Aristotle wrote that “The moral virtues, then, are engendered in us neither by nor contrary to nature; we are constituted by nature to receive them. But their full development in us is due to habit.”
In other words, we do not inherit the virtues, we learn them through training and habituation.
So where does this begin? In the home. It is there that one begins that training for a well-lived life.
“The instruction and habits prescribed by a father have as much force in the household as laws and custom have in the state, and even more because of the tie of blood and the children's sense of benefits received, for they are influences from the outset by natural affection and docility.”
The well-lived life, however, needs life-long reinforcement to retain the habits of virtue. This is done through laws. And because most people will fail to cultivate right desires or will lose them through the development of contrary habits, these laws must have appropriate sanctions for their transgression.
“It is not enough to have receive the right upbringing and supervision in youth; they must keep on observing their regimen and accustoming themselves to it even after they are grown up. So we shall need laws to regulate these activities too, and indeed in general to cover the whole of life; for most people are readier to submit to compulsion and punishment than to argument and fine ideals.”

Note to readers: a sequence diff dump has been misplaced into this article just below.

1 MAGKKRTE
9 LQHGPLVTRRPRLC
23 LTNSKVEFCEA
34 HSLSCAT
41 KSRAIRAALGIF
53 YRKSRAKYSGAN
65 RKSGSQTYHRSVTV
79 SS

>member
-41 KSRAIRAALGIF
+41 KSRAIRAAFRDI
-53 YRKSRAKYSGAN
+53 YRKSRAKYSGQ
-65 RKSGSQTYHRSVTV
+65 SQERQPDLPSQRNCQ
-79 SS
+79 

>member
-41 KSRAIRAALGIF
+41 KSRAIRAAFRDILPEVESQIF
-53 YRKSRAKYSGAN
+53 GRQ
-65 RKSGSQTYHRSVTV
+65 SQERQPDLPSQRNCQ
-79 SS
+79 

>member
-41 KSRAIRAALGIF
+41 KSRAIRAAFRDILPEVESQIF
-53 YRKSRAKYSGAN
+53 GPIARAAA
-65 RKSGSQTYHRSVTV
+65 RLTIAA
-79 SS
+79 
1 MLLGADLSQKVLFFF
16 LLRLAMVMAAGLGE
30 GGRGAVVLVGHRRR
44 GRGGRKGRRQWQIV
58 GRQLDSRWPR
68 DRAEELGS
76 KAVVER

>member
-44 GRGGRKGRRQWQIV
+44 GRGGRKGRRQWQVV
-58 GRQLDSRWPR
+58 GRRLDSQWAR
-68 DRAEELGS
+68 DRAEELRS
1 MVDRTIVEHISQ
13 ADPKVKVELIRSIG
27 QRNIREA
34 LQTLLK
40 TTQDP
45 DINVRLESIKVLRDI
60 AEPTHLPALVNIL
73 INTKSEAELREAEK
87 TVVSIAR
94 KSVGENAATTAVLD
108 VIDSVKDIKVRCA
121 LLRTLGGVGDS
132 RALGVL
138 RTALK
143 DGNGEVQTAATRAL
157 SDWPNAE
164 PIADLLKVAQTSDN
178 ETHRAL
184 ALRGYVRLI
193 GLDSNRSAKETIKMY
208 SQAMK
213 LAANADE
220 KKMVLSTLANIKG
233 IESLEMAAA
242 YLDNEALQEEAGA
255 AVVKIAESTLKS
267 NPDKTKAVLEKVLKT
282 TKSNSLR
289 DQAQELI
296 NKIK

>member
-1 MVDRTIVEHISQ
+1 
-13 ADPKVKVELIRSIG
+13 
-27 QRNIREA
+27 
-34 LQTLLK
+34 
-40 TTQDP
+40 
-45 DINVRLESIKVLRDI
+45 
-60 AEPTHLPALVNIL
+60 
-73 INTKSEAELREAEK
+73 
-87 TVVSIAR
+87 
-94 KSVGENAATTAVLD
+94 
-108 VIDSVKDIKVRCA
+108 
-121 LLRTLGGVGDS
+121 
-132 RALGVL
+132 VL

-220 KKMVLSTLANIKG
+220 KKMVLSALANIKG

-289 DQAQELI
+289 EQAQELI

This, according to Aristotle, is the most basic and fundamental task of government—to cultivate virtuous habits in their citizens.
In his words:
“Legislators make their citizens good by habituation; this is the intention of every legislator and those who do not carry it out fail of their object.”
And it is not just for the good of individuals that the state cultivates virtuous habits for its citizens. It is for the good of the state itself. In Aristotle's fourth century city-state, the success of the community depended upon the moral quality of its citizens, who deliberate about how to govern the community and who take turns ruling and being ruled. That is why the ultimate punishment for the incorrigible, those who fail to develop personal and civic virtues, was ostracism, i.e, deportation. It clearly sends the message that such a one is NOT the kind of citizen desired by the community.
And this, after all these preparatory remarks, is the first fundamental conservative principle: the task of government is to make citizens good.
And this is the principle that distinguishes conservatism from liberalism.